I agree with Ware's assessment. The doctrine of the Trinity has been neglected, and we are worse off because of such neglect. That is why Ware's book is so helpful. Ware puts before his readers (in clear and concise ways) the meaning and relevance of the doctrine of the Trinity. He takes us to the Scriptures so that we can see with new "trinitarian glasses." Yet, we are not simply left with doctrine; rather, chapter by chapter, Ware brings out numerous applications for our prayer life, congregational responsibilities, marriage roles, and much more. So, if you're looking for a practical, easy-to-read, in-depth book on the Trinity, look no further. You can read chapters one and two of the book here.


The Incarnation and the Sanctity of Human Life

In his chapter on "Abortion" in Evangelical Ethics, John Jefferson Davis writes the following:
In the New Testament, the incarnation of Jesus Christ is a profound testimony to God's affirmation of the sanctity of prenatal life. In theory it might have been possible in the eternal plan of God for the Savior to come to earth as a grown man, but in the wisdom of God, Jesus Christ recapitulated the full span of human existence--from conception through death--in order to fulfill the purposes of God. The personal history of the Son of God on earth begins not when he was "born of the Virgin Mary," but when he was "conceived by the Holy Spirit." His human history, like ours, began at conception. His conception was, of course, a supernatural one, but the significant point is that God chose to begin the process of incarnation there, rather than at some other point, thus affirming the significance of that starting point for human life. As the writer of Hebrews says, he had to be "made like his brothers in every respect" (2:17), in order to be a merciful and sympathetic high priest on their behalf (p.136).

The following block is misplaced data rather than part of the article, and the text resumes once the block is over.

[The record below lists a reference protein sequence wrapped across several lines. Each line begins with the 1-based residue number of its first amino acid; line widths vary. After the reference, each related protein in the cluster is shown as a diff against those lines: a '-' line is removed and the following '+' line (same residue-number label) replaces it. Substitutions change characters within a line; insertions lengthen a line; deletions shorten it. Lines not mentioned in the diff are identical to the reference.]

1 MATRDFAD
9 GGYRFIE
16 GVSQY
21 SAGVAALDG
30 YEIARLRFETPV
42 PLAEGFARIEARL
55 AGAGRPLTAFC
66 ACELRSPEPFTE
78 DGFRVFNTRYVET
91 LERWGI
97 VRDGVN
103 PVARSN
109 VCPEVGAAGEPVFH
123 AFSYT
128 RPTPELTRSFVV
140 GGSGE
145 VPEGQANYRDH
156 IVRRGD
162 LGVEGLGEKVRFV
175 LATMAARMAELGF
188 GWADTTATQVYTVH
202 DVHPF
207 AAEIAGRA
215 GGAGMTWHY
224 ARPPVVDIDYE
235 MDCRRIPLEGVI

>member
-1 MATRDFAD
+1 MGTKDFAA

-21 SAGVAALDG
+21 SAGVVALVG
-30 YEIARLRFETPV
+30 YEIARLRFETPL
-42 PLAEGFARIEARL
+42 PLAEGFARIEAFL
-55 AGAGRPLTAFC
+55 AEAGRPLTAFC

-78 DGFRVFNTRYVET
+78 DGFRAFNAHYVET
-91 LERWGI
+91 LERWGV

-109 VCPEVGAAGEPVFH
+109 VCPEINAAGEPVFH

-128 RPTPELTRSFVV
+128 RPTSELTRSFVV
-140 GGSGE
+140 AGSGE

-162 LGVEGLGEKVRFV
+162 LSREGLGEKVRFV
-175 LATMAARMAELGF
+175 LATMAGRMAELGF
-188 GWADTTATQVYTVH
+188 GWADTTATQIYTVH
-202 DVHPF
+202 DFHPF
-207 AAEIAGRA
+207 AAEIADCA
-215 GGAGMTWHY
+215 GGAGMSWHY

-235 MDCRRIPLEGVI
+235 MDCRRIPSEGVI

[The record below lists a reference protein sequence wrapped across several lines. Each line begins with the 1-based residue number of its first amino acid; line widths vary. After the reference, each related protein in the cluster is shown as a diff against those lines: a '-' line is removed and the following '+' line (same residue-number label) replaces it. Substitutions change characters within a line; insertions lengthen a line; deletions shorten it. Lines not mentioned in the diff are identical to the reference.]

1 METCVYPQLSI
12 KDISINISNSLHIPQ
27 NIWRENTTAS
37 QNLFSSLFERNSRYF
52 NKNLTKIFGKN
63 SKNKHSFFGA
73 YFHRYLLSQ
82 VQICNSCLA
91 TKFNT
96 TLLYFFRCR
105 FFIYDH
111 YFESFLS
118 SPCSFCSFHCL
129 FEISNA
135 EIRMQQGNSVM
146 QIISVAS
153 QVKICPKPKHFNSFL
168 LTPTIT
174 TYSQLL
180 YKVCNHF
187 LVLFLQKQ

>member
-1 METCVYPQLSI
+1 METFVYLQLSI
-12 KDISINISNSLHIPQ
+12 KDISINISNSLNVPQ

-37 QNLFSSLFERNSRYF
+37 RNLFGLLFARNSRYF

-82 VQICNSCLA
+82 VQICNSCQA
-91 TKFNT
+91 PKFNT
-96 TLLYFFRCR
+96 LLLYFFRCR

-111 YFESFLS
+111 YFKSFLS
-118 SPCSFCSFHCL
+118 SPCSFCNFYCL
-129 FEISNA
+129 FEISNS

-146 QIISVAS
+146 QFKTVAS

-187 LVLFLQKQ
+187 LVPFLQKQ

Instructing a Child's Heart

Tedd Tripp talks about his new, soon to be released book, "Instructing a Child's Heart". For more information, go to www.shepherdpress.com


Guides for the Wide Way

The sermon I preached last Sunday, Guides for the Wide Way, is now available here and here. The text is Matthew 7:15-20, wherein Jesus warns about the danger false teachers and how to recognize them.


Thoughts on Future Blog Posts

I've got a number of blog entries that I hope to put out over the next week, Lord willing. I thought I'd just put out a list of a few topics that are on my mind. So, if any of them seem particularly interesting to you, let me know in the comment section, and I'll try to put those posts out first. Thanks for reading and joining in conversation with me!

*Submission within the Trinity (and some practical implications)

*The Incarnation, The Apostle's Creed, and the Sanctity of Human Life (yes, all three of these in one post!)